SIT State Inventory Tool
STEWARDS Sustaining the Earth’s Watersheds, Agricultural Research Data System
TANSO-FTS Thermal and Near Infrared Sensor for Carbon Observation
TCA tracer correlation approach
TCCON Total Carbon Column Observing Network
TROPOMI TROPOspheric Monitoring Instrument
UN United Nations
UNFCCC United Nations Framework Convention on Climate Change
USDA U.S. Department of Agriculture
VOCs volatile organic compounds
VRPM vertical radial plume mapping
VS volatile solids
WDCGG World Data Centre for Greenhouse Gases
WIP waste in place
WRF-STILT Weather Research and Forecasting—Stochastic Time-Inverted Lagrangian Transport
WRI World Resources Institute
Suggested Citation:"Appendix A: Acronyms and Abbreviations." National Academies of Sciences, Engineering, and Medicine. 2018. Improving Characterization of Anthropogenic Methane Emissions in the United States. Washington, DC: The National Academies Press. doi: 10.17226/24987.
×

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Suggested Citation:"Appendix A: Acronyms and Abbreviations." National Academies of Sciences, Engineering, and Medicine. 2018. Improving Characterization of Anthropogenic Methane Emissions in the United States. Washington, DC: The National Academies Press. doi: 10.17226/24987.
×
Page 209
Suggested Citation:"Appendix A: Acronyms and Abbreviations." National Academies of Sciences, Engineering, and Medicine. 2018. Improving Characterization of Anthropogenic Methane Emissions in the United States. Washington, DC: The National Academies Press. doi: 10.17226/24987.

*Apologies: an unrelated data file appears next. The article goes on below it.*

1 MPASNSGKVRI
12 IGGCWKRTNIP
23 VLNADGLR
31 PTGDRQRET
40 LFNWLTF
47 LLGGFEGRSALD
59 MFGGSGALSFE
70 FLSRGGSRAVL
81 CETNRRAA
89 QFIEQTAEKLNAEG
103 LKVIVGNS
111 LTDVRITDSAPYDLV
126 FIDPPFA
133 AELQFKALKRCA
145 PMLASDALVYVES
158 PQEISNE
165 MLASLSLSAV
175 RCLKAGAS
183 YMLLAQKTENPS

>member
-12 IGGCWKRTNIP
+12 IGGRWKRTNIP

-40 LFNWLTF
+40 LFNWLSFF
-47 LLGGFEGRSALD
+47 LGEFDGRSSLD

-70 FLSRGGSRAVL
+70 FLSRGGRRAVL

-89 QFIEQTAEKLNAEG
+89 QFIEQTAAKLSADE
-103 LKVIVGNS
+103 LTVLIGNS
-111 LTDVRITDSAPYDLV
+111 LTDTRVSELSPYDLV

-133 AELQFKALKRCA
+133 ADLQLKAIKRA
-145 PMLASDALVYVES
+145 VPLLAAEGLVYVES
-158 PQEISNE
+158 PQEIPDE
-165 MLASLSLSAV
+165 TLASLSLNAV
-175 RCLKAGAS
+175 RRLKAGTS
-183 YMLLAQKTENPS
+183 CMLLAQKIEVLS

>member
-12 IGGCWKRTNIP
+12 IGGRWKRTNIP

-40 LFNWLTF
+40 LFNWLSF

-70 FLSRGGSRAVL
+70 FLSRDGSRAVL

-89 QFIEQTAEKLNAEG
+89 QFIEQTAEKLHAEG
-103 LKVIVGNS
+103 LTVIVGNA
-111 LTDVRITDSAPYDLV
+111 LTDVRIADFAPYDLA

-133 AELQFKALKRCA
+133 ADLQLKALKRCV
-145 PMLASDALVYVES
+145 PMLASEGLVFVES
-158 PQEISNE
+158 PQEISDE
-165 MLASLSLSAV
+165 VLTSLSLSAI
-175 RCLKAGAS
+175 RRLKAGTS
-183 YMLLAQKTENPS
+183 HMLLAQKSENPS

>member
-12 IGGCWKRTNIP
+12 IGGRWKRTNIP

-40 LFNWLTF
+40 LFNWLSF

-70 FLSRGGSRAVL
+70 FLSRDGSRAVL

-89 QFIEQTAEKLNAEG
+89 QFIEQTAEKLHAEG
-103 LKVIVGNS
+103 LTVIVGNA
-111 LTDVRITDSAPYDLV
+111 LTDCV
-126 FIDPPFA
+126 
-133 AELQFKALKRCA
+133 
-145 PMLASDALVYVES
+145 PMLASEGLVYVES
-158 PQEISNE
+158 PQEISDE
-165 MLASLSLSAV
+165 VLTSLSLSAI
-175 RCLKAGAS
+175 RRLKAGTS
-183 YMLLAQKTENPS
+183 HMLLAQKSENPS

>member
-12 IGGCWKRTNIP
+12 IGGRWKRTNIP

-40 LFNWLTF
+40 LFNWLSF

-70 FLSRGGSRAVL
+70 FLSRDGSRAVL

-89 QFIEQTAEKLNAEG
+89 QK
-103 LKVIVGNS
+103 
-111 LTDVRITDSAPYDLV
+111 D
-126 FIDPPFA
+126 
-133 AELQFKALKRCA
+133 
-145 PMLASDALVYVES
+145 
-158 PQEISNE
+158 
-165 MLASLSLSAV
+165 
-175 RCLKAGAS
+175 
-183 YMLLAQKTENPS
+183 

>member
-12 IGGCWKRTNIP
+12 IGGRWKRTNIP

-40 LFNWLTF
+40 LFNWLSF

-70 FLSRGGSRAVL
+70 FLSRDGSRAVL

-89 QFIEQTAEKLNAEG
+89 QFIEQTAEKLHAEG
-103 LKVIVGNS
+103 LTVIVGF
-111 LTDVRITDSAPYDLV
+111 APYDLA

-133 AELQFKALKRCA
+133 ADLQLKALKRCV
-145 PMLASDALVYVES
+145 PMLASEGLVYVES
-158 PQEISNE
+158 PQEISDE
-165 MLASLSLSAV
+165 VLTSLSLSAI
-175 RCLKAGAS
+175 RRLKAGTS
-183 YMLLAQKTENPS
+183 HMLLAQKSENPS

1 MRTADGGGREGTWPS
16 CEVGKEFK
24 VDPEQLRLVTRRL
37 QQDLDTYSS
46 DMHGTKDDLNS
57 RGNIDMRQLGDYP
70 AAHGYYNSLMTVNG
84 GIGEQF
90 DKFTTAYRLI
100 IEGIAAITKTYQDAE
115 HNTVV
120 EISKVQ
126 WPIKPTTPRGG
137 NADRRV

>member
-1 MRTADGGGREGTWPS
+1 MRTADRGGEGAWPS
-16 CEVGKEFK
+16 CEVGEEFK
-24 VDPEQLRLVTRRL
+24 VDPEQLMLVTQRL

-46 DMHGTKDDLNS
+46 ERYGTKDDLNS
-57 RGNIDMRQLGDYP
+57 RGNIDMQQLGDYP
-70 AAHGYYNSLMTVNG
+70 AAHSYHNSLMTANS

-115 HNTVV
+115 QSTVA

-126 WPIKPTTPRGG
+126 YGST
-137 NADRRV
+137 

×
Page 210
Suggested Citation:"Appendix A: Acronyms and Abbreviations." National Academies of Sciences, Engineering, and Medicine. 2018. Improving Characterization of Anthropogenic Methane Emissions in the United States. Washington, DC: The National Academies Press. doi: 10.17226/24987.
×
Page 211
Suggested Citation:"Appendix A: Acronyms and Abbreviations." National Academies of Sciences, Engineering, and Medicine. 2018. Improving Characterization of Anthropogenic Methane Emissions in the United States. Washington, DC: The National Academies Press. doi: 10.17226/24987.
×
Page 212
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Understanding, quantifying, and tracking atmospheric methane and emissions is essential for addressing concerns and informing decisions that affect the climate, economy, and human health and safety. Atmospheric methane is a potent greenhouse gas (GHG) that contributes to global warming. While carbon dioxide is by far the dominant cause of the rise in global average temperatures, methane also plays a significant role because it absorbs more energy per unit mass than carbon dioxide does, giving it a disproportionately large effect on global radiative forcing. In addition to contributing to climate change, methane also affects human health as a precursor to ozone pollution in the lower atmosphere.

Improving Characterization of Anthropogenic Methane Emissions in the United States summarizes the current state of understanding of methane emissions sources and the measurement approaches and evaluates opportunities for methodological and inventory development improvements. This report will inform future research agendas of various U.S. agencies, including NOAA, the EPA, the DOE, NASA, the U.S. Department of Agriculture (USDA), and the National Science Foundation (NSF).